1. Spin-dependent electron transport in zinc- and manganese-doped adenine molecules

    SciTech Connect

    Simchi, Hamidreza; Esmaeilzadeh, Mahdi Mazidabadi, Hossein

    2014-01-28

    The spin-dependent electron transport properties of zinc- and manganese-doped adenine molecules connected to zigzag graphene leads are studied in the zero bias regime using the non-equilibrium Green's function method. The conductance of the adenine molecule increased and became spin-dependent when a zinc or manganese atom was doped into the molecules. The effects of a transverse electric field on the spin-polarization of the transmitted electrons were investigated and the spin-polarization was controlled by changing the transverse electric field. Under the presence of a transverse electric field, both the zinc- and manganese-doped adenine molecules acted as spin-filters. The maximum spin-polarization of the manganese-doped adenine molecule was greater than the molecule doped with zinc.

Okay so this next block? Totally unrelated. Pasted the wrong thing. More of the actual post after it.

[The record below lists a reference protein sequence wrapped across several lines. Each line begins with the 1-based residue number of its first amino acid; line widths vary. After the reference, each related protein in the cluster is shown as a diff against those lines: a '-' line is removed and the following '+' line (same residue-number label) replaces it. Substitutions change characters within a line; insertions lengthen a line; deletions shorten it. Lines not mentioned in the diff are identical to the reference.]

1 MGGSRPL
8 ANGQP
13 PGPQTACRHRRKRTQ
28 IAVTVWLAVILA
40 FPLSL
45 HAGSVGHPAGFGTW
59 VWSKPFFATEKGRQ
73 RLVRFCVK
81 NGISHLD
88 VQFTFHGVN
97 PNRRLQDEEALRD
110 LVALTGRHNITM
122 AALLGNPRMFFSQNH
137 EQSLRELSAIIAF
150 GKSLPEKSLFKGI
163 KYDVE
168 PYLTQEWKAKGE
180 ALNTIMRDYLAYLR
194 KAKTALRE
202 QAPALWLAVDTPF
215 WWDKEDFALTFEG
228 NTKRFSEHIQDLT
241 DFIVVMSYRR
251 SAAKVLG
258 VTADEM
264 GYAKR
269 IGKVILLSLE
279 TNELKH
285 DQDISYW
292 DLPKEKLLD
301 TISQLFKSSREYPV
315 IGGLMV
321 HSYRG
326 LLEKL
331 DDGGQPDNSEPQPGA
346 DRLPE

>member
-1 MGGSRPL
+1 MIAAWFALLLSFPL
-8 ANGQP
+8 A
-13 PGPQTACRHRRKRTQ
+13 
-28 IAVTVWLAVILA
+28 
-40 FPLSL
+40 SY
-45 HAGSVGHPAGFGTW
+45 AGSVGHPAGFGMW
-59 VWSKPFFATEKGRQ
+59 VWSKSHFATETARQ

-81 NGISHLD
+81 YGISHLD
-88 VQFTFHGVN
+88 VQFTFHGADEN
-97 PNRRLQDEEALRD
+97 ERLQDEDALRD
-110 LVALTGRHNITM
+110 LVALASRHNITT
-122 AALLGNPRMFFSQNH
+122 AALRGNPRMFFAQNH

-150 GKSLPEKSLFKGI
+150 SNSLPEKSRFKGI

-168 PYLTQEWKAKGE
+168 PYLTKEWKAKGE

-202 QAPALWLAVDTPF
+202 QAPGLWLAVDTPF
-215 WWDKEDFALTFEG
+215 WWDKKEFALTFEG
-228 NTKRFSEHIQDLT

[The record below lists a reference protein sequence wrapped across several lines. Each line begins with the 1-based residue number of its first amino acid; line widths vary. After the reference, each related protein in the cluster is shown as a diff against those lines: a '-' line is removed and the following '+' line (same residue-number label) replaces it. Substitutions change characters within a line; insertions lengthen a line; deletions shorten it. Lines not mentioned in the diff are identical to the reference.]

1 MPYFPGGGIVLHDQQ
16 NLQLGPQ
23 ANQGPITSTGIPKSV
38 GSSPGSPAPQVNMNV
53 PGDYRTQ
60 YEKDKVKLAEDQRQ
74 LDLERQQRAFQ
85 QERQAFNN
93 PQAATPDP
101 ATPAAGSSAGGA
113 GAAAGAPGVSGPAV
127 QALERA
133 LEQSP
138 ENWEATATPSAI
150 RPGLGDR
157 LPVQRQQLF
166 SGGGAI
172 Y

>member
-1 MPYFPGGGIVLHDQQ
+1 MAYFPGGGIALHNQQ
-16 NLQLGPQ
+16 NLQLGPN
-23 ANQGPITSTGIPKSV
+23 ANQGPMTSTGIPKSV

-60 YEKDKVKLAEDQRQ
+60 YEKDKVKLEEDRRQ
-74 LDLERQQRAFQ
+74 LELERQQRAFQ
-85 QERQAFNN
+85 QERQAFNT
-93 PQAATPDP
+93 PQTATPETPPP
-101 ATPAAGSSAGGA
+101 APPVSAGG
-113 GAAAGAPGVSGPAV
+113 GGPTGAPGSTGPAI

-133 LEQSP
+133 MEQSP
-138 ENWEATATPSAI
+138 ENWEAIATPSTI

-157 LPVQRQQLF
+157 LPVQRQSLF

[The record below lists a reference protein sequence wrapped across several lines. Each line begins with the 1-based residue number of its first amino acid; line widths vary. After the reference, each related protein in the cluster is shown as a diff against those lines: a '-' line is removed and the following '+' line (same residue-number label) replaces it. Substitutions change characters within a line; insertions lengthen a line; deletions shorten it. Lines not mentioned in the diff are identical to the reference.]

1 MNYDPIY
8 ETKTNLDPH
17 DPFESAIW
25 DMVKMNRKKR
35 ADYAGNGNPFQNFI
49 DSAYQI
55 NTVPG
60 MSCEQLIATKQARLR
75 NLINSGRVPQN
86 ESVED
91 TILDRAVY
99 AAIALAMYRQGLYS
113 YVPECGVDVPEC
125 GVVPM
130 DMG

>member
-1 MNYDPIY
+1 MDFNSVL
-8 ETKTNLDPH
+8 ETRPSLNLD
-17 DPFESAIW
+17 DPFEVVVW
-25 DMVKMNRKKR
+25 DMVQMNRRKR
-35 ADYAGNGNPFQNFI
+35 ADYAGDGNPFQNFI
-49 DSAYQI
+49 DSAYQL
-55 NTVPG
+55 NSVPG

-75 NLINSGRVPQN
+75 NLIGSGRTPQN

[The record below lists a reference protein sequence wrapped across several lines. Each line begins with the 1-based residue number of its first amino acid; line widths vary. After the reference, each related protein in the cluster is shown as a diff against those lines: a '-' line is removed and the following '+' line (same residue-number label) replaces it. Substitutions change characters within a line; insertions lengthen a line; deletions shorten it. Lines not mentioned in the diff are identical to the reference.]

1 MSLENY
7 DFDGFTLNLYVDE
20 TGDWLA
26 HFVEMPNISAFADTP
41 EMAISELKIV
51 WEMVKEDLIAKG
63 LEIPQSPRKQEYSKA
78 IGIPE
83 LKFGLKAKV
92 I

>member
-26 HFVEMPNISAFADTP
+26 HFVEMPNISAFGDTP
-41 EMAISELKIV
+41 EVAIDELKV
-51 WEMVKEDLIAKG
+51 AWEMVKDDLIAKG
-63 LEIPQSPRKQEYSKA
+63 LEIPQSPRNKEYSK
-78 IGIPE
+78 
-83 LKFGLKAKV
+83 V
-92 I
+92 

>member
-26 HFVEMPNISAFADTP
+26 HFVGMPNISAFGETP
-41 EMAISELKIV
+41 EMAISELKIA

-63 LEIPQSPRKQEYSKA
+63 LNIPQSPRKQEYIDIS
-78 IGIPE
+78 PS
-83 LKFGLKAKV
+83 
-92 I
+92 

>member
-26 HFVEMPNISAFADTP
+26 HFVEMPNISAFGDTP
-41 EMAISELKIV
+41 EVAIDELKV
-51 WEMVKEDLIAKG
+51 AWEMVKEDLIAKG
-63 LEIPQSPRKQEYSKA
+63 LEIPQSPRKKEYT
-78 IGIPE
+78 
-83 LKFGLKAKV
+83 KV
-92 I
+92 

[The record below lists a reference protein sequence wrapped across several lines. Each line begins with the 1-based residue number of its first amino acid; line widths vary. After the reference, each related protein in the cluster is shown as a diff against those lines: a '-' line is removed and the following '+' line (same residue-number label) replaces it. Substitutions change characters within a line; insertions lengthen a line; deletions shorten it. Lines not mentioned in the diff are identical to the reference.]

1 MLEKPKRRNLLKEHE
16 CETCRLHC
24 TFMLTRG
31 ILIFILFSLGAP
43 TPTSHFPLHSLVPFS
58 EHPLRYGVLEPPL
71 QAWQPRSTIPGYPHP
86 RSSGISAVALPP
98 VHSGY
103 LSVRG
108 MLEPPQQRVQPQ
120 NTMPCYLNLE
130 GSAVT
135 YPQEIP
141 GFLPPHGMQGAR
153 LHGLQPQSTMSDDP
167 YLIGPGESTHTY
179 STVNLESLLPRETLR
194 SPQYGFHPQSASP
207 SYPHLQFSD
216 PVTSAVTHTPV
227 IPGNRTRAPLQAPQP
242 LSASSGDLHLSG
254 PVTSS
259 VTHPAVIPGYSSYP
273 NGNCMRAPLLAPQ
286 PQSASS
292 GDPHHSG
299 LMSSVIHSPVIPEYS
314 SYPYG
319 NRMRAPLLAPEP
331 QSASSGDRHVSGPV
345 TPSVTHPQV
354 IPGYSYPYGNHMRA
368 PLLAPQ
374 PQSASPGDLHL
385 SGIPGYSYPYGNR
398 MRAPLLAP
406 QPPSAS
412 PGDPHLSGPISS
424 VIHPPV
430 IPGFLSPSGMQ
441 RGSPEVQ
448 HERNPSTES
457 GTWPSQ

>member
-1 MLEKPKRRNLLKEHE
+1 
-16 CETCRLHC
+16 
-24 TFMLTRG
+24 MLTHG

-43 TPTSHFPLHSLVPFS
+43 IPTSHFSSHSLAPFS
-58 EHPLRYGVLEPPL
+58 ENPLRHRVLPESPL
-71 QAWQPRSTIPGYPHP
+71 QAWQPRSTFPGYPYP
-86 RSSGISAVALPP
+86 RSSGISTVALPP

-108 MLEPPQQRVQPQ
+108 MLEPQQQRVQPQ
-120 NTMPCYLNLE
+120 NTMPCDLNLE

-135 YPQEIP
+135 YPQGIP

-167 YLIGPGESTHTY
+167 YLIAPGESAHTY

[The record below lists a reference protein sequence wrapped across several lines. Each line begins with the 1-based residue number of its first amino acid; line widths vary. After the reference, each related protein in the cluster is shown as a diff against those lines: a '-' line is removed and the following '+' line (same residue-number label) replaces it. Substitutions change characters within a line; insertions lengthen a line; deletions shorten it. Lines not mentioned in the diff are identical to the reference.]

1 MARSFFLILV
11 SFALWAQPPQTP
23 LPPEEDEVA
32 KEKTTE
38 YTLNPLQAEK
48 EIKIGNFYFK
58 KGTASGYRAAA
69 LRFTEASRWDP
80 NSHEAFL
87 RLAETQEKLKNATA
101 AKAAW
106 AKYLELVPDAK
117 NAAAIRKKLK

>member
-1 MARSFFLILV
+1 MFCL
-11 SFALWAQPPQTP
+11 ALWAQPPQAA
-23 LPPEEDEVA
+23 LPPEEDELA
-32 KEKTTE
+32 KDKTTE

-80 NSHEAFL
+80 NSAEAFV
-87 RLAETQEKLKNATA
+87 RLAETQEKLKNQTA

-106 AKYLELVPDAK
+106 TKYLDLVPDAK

2. Azimuthal multiple-beam interference effects with combinations of vortex beams.

    PubMed

    Moreno, Ignacio; Davis, Jeffrey A; Womble-Dahl, Taylor; Cottrell, Don M

    2015-05-15